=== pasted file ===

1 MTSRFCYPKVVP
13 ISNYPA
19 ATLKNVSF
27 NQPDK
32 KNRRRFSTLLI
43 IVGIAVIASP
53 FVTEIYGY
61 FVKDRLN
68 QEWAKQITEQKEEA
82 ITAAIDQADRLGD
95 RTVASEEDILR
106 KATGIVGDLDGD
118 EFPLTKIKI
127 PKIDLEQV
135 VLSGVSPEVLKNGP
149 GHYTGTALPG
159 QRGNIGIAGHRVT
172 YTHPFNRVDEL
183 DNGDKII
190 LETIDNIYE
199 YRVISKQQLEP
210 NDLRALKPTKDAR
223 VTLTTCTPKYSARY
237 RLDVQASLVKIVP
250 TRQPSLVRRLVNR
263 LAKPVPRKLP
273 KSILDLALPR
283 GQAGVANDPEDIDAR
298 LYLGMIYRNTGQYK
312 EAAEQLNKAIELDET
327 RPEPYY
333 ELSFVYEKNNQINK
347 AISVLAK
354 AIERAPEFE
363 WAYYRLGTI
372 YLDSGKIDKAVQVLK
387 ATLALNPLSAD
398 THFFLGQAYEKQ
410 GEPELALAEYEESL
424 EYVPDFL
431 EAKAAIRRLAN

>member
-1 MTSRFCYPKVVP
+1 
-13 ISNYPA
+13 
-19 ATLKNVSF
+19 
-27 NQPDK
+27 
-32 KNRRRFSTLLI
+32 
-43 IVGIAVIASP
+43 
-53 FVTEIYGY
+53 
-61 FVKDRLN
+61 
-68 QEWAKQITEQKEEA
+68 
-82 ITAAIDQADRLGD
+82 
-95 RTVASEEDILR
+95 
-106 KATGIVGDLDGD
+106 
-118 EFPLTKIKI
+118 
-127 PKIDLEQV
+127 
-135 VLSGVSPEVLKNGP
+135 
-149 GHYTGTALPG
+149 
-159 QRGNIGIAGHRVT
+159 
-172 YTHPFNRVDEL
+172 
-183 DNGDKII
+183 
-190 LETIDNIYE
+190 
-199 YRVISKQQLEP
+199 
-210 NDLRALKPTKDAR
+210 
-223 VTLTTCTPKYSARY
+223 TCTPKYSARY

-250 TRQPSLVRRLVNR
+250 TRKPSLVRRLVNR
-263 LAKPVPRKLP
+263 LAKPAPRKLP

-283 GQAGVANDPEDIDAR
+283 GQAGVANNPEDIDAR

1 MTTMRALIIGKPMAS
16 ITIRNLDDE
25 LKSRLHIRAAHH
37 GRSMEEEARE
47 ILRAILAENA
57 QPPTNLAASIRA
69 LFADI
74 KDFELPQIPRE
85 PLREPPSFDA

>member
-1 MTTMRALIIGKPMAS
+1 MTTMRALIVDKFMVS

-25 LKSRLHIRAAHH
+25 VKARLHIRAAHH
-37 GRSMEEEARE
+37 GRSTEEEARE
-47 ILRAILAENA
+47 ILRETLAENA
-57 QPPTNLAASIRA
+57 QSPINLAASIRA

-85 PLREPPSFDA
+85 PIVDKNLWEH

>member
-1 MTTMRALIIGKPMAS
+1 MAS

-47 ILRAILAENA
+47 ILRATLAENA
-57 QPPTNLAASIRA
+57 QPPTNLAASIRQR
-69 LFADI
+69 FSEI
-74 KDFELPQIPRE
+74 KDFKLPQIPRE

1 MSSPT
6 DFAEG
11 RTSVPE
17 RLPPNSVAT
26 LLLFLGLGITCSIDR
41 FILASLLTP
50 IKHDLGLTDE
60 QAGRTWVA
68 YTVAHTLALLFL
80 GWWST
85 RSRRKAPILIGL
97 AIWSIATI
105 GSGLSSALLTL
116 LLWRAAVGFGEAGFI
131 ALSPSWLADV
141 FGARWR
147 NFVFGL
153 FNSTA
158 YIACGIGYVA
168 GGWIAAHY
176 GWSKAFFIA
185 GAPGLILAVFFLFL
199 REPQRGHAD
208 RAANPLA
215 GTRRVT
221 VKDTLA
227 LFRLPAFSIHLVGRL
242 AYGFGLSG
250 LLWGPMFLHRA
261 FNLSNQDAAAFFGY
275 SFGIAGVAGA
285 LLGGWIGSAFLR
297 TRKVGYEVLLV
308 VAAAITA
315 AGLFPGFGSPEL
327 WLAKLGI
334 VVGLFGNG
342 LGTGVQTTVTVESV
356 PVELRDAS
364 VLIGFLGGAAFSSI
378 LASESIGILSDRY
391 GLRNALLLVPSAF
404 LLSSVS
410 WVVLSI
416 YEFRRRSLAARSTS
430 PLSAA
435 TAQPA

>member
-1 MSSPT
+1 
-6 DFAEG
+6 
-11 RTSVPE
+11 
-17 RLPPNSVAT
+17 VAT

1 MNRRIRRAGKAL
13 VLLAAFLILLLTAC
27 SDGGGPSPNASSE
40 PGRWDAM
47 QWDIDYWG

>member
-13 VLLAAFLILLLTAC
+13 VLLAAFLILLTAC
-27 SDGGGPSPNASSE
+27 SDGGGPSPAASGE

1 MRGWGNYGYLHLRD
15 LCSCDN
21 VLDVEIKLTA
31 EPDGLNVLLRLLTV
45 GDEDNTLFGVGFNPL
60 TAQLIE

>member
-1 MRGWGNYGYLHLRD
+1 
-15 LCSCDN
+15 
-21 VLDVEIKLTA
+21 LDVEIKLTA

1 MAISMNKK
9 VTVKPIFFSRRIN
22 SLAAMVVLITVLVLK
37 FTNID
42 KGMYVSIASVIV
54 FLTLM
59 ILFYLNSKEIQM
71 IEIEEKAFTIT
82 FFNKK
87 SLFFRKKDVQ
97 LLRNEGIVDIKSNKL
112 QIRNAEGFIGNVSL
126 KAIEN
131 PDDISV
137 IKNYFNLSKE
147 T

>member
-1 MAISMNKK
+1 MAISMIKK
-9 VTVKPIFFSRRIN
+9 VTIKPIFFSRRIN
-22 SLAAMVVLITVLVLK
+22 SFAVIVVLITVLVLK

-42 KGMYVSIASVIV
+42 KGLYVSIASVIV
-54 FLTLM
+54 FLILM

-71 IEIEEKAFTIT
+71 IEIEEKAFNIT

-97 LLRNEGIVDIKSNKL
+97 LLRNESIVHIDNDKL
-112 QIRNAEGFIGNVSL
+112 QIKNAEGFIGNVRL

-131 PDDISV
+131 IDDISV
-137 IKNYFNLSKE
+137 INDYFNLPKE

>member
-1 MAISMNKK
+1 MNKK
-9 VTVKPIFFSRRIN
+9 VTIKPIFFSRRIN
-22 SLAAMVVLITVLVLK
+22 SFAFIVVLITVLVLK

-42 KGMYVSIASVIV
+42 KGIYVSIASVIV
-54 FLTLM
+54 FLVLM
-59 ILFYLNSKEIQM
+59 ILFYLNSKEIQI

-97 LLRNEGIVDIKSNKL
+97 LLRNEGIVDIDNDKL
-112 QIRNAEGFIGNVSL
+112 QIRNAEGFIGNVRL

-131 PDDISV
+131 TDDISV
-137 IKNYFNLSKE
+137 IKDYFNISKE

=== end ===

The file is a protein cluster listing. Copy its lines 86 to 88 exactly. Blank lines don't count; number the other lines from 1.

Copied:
+210 
-223 VTLTTCTPKYSARY
+223 TCTPKYSARY